In our last post, we began looking at the issue of conflicts of interest in the practice of law. As we noted, the New Jersey Disciplinary Rules of Professional Conduct prohibit attorneys from representing clients whose interests are directly adverse to those of another or when the attorney would be materially limited in his or her ability to represent a client because of his or her own interests or those of another client.
In New Jersey, what is expected of an attorney is clear in principle. In screening for conflicts, the attorney may not accept a client unless he or she reasonably believes the representation will not be adversely affected by the conflict in question. It isn’t only the attorney’s subjective belief that counts, though, but also the objective facts and circumstances concerning the conflict. Both the attorney’s subjective belief and the objective facts must be that there would be no directly adverse interests.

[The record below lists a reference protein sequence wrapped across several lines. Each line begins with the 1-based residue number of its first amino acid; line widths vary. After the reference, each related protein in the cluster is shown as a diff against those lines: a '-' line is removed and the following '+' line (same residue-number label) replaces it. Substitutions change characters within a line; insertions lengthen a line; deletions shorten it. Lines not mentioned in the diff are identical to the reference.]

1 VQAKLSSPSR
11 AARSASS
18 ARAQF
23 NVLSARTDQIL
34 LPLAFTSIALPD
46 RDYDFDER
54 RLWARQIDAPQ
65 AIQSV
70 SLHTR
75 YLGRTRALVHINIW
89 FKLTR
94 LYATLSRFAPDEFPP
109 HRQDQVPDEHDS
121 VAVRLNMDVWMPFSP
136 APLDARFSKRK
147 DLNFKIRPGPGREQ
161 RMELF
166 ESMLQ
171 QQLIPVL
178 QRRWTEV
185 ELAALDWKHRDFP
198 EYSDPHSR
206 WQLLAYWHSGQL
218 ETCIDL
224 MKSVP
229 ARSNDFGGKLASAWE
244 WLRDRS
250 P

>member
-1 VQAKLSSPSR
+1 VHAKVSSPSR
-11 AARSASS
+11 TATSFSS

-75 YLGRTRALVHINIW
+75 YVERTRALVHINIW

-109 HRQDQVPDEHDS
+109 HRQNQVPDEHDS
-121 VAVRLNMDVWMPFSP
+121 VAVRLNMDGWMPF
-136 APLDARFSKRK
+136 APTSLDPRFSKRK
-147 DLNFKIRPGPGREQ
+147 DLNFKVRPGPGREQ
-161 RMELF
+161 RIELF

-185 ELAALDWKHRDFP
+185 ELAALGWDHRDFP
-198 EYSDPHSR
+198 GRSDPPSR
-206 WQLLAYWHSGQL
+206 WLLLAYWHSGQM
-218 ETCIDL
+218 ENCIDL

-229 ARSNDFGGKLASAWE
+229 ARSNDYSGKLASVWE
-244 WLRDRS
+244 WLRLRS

What, though, when a client provided informed written consent with respect to the conflict? The rules state that informed written consent can waive the conflict, but the key is that the attorney must still reasonably believe that he or she will be able to competently and diligently represent each affected client. The representation must not be prohibited by law either, nor may it involve a situation where one client is pursuing a claim against another of the attorney’s clients in the same litigation or other court proceeding.
The law concerning conflicts of interests is not always easy for clients to understand, particularly when it comes to specific applications of the rules, the duties attorneys have to former clients, and the imputation of conflicts of interest to attorneys working in a multi-attorney firm. Those who believe they may have received substandard representation due to a conflict of interests can and should consult a knowledgeable attorney to have their case evaluated and to determine their legal options.